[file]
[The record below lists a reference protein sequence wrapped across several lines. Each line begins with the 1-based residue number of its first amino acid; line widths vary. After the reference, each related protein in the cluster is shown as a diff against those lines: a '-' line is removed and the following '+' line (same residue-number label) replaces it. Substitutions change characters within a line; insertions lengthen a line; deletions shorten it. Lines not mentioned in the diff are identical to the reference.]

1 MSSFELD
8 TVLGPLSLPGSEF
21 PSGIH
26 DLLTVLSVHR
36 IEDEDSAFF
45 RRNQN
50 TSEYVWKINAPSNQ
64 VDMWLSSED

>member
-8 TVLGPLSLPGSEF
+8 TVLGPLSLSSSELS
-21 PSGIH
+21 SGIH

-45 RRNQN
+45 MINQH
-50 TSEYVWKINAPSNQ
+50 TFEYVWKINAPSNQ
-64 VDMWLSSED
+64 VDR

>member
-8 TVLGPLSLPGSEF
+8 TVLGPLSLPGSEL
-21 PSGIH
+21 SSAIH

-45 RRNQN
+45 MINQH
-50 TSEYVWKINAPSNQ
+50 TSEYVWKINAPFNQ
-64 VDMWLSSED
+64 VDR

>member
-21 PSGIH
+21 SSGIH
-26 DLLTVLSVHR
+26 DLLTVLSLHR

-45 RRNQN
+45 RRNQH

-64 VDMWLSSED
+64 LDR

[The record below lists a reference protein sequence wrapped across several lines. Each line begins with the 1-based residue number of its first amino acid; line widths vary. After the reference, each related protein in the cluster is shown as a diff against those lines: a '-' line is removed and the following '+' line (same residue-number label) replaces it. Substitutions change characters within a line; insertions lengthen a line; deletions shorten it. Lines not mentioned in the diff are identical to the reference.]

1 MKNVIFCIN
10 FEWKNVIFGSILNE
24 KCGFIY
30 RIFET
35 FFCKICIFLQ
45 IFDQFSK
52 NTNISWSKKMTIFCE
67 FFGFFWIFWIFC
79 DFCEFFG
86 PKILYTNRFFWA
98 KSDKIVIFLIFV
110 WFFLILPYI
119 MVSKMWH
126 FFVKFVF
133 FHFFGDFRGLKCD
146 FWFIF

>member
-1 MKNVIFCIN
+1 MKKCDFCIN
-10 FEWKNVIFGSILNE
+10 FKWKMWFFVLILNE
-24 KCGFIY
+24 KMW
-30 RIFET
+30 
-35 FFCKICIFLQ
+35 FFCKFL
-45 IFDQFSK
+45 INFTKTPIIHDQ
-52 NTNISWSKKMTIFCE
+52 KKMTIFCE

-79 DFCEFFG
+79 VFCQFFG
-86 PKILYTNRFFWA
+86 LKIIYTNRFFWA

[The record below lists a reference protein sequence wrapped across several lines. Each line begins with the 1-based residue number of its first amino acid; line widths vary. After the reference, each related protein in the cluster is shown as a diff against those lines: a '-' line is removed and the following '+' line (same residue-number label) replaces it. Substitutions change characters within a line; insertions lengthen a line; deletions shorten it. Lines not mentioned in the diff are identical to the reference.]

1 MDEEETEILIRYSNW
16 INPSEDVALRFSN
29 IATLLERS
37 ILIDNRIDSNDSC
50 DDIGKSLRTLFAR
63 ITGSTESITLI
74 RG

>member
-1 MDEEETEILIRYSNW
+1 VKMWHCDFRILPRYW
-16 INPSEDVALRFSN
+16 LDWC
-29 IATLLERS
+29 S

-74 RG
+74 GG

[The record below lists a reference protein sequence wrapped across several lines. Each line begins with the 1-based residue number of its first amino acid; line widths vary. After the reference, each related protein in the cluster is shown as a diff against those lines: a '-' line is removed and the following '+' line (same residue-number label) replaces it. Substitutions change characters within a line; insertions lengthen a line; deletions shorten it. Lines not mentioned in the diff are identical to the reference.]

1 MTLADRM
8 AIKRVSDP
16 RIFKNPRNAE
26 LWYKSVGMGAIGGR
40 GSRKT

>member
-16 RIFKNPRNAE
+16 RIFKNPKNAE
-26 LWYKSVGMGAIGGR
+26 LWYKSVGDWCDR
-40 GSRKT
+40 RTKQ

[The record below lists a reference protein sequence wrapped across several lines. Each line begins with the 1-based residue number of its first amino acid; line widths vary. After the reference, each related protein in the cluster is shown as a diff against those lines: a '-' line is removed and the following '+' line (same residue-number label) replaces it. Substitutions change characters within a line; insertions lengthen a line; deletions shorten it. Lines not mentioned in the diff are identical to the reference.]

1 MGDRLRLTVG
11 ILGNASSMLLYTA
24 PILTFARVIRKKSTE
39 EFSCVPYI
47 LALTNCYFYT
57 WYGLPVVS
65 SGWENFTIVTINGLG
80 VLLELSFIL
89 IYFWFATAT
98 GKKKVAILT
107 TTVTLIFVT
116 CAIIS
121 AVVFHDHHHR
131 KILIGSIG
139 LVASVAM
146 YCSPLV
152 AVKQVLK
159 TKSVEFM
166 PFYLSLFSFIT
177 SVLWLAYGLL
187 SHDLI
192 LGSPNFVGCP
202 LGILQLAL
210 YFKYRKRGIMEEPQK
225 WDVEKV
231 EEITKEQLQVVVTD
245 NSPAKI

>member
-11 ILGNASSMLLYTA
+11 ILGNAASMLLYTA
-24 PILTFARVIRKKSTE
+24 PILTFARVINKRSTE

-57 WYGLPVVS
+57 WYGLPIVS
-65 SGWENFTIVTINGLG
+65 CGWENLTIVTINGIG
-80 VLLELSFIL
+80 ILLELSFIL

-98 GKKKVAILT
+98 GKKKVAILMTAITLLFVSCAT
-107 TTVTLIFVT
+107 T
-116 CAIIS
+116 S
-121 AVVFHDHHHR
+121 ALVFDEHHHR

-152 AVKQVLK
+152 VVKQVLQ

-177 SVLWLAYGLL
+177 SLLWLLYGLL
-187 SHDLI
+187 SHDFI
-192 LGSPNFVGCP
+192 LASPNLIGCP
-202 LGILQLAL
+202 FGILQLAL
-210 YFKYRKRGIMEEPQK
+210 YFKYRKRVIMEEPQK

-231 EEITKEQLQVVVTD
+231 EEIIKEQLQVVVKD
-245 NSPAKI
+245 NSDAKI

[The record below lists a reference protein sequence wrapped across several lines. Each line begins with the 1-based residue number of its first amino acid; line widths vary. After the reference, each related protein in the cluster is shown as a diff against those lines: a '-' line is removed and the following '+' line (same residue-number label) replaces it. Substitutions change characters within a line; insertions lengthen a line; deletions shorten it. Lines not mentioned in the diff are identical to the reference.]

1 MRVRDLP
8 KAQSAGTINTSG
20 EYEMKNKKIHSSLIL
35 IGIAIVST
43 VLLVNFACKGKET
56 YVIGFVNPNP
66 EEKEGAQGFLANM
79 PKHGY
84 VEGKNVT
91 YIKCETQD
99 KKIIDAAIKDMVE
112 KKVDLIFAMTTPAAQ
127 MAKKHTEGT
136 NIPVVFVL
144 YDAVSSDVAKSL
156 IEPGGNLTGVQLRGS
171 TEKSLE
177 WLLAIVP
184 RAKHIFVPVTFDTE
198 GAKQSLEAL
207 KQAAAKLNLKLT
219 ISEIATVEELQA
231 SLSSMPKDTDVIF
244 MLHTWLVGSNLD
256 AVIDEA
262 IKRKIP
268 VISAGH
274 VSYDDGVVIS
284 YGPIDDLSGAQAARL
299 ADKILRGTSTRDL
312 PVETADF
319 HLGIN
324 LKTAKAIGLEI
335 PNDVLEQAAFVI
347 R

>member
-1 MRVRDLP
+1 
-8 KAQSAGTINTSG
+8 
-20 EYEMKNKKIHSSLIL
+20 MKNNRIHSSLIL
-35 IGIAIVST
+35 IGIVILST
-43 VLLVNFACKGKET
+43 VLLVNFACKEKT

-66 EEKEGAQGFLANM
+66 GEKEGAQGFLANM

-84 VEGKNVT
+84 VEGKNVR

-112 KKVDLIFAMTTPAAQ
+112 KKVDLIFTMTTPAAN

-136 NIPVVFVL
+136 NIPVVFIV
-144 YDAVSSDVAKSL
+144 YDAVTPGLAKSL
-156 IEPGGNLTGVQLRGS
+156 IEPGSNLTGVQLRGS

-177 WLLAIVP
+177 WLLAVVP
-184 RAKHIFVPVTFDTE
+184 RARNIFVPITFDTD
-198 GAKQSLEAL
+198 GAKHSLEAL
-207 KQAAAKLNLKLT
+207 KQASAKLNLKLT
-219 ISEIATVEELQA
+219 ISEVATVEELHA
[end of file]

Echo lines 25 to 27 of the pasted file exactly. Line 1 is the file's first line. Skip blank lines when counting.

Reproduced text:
+21 SSAIH

-45 RRNQN
+45 MINQH